If I had then stopped to have lunch with the boys, I should have found a far smaller number, and a much smaller room, but I hope that the helpings were sufficiently large, I could not have visited the boys in their class rooms because all and sundry went to outside schools in the district, and only did their prep in the Castle. The extra class rooms were built much later.
The dormitories have stayed much the same though of course there was no Knollys wing.

During the period of my close association, the splendid advance in all departments would make wonderful reading, but time and space are not available for me to set it out here; a most impressive achievement. But as the saying goes "the proof of the pudding is in the eating" and when the boys leave to go on to their next school, they are warmly welcomed for several reasons and not least their academic standard, their manners and discipline.

During the 50 years that Vanbrugh Castle has been in existence, three head­masters have in their turn cajoled, guided and moulded it into shape. To them is due the lions share of any credit arising, their responsibilities have been great and no praise can be too high for the manner in which they have fulfilled their functions.
The school has been remarkably fortunate in the three Headmasters - Mr. Slimming, Mr. Webb-Jones and Mr. Corner.

Thinking back over the years, so many incidents, people and occasions flash through my mind:- the Matrons, the cooks, the teaching and the domestic staff, the most helpful Mr, Cheeseman, generous donars such as the U.S. Air Force Officers, Squadron Leader Pound and Wing Commander McDonnell of the Variety Club. Mr. Cutting and the staff at Portland Place, Paddy Pursell and the Band, the address of Sir Barnes Wallis on one speech Day, the fishing club, the Scouts sausages which Lord Knollys had to eat, and the many escapades of boys as told to us during my periodical visit to the school, and perhaps the most vivid memory is the wonderful record of health and happiness of the boys.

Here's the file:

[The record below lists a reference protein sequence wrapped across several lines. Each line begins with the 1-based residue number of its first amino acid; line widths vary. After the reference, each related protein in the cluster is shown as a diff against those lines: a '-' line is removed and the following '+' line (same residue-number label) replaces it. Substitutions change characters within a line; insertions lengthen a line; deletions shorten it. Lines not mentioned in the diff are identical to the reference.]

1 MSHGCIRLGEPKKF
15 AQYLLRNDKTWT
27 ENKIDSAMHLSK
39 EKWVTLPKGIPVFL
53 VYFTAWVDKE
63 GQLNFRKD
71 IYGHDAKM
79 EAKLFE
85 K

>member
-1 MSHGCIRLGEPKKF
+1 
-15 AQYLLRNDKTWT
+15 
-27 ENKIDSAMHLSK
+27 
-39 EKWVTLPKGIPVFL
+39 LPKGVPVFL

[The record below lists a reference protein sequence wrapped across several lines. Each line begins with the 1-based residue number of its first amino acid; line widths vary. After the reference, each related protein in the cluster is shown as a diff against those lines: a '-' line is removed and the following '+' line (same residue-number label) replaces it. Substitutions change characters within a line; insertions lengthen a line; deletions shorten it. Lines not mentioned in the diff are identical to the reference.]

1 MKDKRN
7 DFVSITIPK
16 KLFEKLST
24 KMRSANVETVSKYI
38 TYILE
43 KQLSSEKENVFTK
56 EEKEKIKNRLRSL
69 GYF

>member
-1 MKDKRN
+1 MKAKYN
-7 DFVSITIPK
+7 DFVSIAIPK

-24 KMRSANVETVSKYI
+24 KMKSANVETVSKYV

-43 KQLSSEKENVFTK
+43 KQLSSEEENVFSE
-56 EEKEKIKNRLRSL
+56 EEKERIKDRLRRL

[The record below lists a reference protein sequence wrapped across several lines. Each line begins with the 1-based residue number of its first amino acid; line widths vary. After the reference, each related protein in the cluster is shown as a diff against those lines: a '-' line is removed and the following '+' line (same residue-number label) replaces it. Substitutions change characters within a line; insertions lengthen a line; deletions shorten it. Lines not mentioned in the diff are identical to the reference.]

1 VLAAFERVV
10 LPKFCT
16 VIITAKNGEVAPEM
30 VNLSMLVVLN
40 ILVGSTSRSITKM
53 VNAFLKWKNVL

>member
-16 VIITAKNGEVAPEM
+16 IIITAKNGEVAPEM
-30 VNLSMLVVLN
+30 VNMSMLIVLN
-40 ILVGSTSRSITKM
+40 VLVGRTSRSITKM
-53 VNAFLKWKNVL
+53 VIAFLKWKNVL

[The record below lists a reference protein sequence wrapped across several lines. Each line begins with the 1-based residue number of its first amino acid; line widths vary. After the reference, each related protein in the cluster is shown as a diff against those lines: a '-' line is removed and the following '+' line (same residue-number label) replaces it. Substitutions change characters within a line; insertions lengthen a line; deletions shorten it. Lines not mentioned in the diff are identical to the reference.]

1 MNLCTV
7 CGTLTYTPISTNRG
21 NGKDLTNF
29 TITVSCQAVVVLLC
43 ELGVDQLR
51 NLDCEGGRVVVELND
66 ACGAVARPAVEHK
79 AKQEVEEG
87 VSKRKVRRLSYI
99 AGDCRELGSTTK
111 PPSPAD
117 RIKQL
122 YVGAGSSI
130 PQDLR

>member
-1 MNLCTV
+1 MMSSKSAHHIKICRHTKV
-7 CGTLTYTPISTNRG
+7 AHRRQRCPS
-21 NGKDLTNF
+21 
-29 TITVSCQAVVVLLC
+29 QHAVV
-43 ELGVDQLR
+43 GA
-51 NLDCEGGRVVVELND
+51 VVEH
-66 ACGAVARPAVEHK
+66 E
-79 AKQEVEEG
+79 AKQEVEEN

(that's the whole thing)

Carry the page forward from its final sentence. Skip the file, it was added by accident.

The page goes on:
To have been able to assist the sons of men of the R. A. F. is a privilege of great value, and I think all concerned who have made possible this splendid school as it now is will share my pride.

By Paul Cutting, D.F.C.

It was about twenty years ago that, amongst my other duties, I was appointed the Secretary of the Vanbrugh Castle School Committee. I think the greatest change that I have seen is that which has taken place in the age range of the boys and with it the change from a Home to a Primary School and then to a fully-fledged and recognised Preparatory School.

When Vanbrugh Castle School re-opened after the Second World War, in April 1947, the first Headmaster, Captain G. A. Slimming - who used to be called the Controller until the Controller of the Fund thought that this might be a trifle confusing - did no teaching on the premises and all the boys went out to local schools. Three years later, however, the Fund transformed Vanbrugh Castle into a boarding school for boys between the ages of seven and eleven, while the older boys continued to live at the Castle and attend local schools, some of them up to the age of eighteen years when they transferred to College or University. Mr. Webb-Jones who succeeded Captain Slimming as Headmaster on 1st January 1951 had the task of building up the Primary School and at the same time he was faced with the problem of the older boys who returned to Vanbrugh Castle School of an evening from their day schools and who naturally envied the freedom enjoyed by their daytime comrades.